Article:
Automatically Generating Class Diagrams from a Type Using Reflection

Posted by: Imar Spaanjaars at Sunday, September 20, 2009 4:17:54 PM in: .NET 3.5 General
Before I launched my web site www.dotnetattributes.com in early 2009 I generated most of the content automatically using reflection and web look ups. I extracted all the various attributes from .NET assemblies using the Managed GAC API Wrappers and I extracted a lot of class details and documentation from the MSDN site using the HttpWebRequest class. One thing I hadn't automated at first and was planning to do manually using Visual Studio was generating class diagrams. However, soon after the first full import attempt I ended up with more than 1,200 attributes so manually creating the diagrams suddenly did not seem so attractive anymore.
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Fun With Extension Methods - Extending Object Part 1

Posted by: Imar Spaanjaars at Monday, July 14, 2008 7:02:55 PM in: .NET 3.5 General

Some time ago I was showing a colleague how to enhance an object's Design Time capabilities (or actually Debug Time) by adding a DebuggerDisplayAttribute. I blogged about this attribute earlier, so I won't go into it again now. But what I do want to talk about is the way the attribute gets its data.

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Fun With Extension Methods - Extending IDataRecord Part 2

Posted by: Imar Spaanjaars at Wednesday, May 14, 2008 5:27:19 PM in: .NET 3.5 General

It's not uncommon that you have a method that accepts an object that implements the IDataRecord or IDataReader interface. It's also not uncommon that you cannot (fully) control the query that drives the IDataRecord. It could be the result of a SELECT * operation (bad idea) or it could be the results of a Stored Procedure for example. Especially in the latter case, it can be useful if you can check whether the IDataRecord contains a specific field. For example, you may want to check if the IDataRecord has a field called LastModified before you try to read and store this field in a local DateTime variable.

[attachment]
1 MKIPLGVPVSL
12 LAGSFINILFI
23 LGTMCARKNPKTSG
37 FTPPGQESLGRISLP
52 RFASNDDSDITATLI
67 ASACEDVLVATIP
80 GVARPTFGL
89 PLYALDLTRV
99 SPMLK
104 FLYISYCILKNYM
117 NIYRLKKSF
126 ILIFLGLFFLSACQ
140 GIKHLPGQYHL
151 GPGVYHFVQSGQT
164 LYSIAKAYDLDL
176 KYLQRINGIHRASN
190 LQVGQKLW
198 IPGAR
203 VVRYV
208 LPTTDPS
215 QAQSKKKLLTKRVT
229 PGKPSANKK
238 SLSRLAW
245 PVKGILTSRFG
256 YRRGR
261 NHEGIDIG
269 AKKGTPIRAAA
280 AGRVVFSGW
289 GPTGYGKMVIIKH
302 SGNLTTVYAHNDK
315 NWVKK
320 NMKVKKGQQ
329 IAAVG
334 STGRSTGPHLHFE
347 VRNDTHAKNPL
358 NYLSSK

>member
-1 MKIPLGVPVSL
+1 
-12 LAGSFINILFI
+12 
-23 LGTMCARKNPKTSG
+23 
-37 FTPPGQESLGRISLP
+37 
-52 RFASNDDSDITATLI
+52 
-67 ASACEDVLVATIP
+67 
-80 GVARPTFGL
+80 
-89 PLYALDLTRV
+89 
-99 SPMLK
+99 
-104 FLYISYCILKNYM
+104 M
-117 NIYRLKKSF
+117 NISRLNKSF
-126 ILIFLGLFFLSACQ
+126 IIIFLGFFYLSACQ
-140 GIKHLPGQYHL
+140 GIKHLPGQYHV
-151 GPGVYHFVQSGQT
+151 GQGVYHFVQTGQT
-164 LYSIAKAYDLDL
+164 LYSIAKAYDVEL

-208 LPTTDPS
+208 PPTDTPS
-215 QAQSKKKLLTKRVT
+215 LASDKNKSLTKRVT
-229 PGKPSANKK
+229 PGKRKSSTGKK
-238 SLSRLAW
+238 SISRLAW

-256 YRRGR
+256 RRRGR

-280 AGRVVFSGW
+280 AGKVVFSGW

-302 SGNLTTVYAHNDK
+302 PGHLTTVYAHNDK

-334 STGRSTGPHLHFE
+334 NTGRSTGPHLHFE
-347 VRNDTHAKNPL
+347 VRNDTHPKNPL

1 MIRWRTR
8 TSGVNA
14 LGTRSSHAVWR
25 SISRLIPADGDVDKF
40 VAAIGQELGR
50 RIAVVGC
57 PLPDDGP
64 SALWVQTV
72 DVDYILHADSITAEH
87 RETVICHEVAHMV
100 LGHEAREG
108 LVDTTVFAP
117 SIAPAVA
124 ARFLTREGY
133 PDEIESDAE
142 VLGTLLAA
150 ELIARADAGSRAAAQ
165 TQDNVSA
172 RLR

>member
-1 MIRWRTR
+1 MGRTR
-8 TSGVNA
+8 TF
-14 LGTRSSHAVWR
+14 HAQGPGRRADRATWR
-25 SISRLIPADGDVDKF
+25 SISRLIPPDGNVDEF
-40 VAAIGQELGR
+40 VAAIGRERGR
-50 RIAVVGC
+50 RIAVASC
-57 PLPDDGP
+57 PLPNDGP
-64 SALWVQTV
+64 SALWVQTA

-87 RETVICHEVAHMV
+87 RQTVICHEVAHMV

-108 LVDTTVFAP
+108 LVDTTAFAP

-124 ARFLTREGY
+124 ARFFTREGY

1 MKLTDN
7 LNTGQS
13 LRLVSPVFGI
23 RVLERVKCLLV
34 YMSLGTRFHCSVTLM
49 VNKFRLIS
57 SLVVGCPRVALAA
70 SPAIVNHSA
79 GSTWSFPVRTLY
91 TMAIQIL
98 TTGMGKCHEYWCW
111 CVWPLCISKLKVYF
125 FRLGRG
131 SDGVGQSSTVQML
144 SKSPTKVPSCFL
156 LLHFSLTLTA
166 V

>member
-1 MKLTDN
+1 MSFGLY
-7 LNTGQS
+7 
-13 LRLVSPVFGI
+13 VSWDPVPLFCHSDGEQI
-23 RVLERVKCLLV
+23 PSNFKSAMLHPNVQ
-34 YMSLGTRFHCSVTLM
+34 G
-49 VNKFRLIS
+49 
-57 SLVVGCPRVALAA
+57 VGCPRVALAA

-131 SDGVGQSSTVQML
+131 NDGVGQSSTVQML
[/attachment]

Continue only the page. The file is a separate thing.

Unfortunately, the IDataRecord and IDataReader do not implement this behavior directly. However, it's easy to add with a simple extension method.

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Fun With Extension Methods - Extending IDataRecord

Posted by: Imar Spaanjaars at Monday, March 17, 2008 5:39:00 PM in: .NET 3.5 General

For some reason, the IDataRecord interface and classes that implement it (DbDataReader, SqlDataReader and so on) only have Get* methods that accept the zero-based column index of a column in the result set. They don't allow you to get data by specifying a column name. As an example, consider the private FillDataRecord method to fill an e-mail address, as discussed in my article series about N-Layer development.

private static EmailAddress FillDataRecord(IDataRecord myDataRecord)
{
  EmailAddress myEmailAddress = new EmailAddress();
  myEmailAddress.Id = 
          myDataRecord.GetInt32(myDataRecord.GetOrdinal("Id"));
  myEmailAddress.Email = 
          myDataRecord.GetString(myDataRecord.GetOrdinal("Email"));
  // More fields here
  return myEmailAddress;
}		

The GetInt32 and GetString methods only have a single overload: one that accepts the zero-based index of the column. To satisfy these method signatures and make your code more readable at the same time, you can use GetOrdinal as shown in the previous example. Based on the column's name, GetOrdinal returns the column index. So, given the fact that the Id column is the first in the result set and Email the second, the previous piece of code equates to this: